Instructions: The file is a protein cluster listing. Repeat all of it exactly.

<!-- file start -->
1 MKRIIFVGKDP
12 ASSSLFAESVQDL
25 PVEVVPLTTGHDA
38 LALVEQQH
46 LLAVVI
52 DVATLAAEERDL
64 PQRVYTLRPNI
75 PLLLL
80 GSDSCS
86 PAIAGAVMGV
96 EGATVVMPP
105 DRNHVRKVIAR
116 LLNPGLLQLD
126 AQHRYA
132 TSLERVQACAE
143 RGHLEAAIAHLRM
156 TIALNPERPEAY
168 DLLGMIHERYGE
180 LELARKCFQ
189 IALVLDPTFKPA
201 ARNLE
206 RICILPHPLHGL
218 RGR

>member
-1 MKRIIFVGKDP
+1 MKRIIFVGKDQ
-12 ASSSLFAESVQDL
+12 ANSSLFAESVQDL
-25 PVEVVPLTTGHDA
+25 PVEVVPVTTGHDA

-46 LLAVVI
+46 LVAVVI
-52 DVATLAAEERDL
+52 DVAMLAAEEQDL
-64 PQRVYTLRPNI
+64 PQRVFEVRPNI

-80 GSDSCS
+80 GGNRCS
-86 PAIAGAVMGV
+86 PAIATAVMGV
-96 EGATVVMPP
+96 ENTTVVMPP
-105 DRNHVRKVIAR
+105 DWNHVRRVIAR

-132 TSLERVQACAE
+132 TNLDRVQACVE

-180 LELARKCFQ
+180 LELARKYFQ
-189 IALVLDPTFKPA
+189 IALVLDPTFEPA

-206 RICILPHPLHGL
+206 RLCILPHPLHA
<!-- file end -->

1 MKRIIFVGKDP
12 ASSSLFAESVQDL
25 PVEVVPLTTGHDA
38 LALVEQQH
46 LLAVVI
52 DVATLAAEERDL
64 PQRVYTLRPNI
75 PLLLL
80 GSDSCS
86 PAIAGAVMGV
96 EGATVVMPP
105 DRNHVRKVIAR
116 LLNPGLLQLD
126 AQHRYA
132 TSLERVQACAE
143 RGHLEAAIAHLRM
156 TIALNPERPEAY
168 DLLGMIHERYGE
180 LELARKCFQ
189 IALVLDPTFKPA
201 ARNLE
206 RICILPHPLHGL
218 RGR

>member
-1 MKRIIFVGKDP
+1 MKRIIFVGKDQ
-12 ASSSLFAESVQDL
+12 ANSSLFAESVQDL
-25 PVEVVPLTTGHDA
+25 PVEVVPVTTGHDA

-46 LLAVVI
+46 LVAVVI
-52 DVATLAAEERDL
+52 DVAMLAAEEQDL
-64 PQRVYTLRPNI
+64 PQRVFEVRPNI

-80 GSDSCS
+80 GGNRCS
-86 PAIAGAVMGV
+86 PAIATAVMGV
-96 EGATVVMPP
+96 ENTTVVMPP
-105 DRNHVRKVIAR
+105 DWNHVRRVIAR

-132 TSLERVQACAE
+132 TNLDRVQACVE

-180 LELARKCFQ
+180 LELARKYFQ
-189 IALVLDPTFKPA
+189 IALVLDPTFEPA

-206 RICILPHPLHGL
+206 RLCILPHPLHA